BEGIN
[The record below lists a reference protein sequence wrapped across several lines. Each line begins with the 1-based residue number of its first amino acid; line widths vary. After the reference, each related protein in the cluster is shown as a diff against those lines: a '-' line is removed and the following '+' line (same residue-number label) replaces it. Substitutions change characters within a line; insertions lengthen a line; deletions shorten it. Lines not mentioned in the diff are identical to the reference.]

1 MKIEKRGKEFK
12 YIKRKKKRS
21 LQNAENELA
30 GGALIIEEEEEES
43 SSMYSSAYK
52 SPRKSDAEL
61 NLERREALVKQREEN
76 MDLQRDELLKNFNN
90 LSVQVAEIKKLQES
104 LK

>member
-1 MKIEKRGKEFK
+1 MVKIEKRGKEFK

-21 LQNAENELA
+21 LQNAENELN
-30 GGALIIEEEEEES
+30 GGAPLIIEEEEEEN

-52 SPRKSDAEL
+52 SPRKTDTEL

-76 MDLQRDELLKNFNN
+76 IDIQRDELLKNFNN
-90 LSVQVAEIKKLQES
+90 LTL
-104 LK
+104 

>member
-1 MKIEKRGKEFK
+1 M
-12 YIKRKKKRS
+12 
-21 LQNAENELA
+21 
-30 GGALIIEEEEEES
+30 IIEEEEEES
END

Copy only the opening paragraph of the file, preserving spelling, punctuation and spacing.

[The record below lists a reference protein sequence wrapped across several lines. Each line begins with the 1-based residue number of its first amino acid; line widths vary. After the reference, each related protein in the cluster is shown as a diff against those lines: a '-' line is removed and the following '+' line (same residue-number label) replaces it. Substitutions change characters within a line; insertions lengthen a line; deletions shorten it. Lines not mentioned in the diff are identical to the reference.]